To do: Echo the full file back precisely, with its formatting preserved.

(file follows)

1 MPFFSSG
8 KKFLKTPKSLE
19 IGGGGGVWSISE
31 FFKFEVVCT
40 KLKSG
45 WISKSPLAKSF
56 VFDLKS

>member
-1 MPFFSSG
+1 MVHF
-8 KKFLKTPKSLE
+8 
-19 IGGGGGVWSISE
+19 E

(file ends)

1 MPFFSSG
8 KKFLKTPKSLE
19 IGGGGGVWSISE
31 FFKFEVVCT
40 KLKSG
45 WISKSPLAKSF
56 VFDLKS

>member
-1 MPFFSSG
+1 MVHF
-8 KKFLKTPKSLE
+8 
-19 IGGGGGVWSISE
+19 E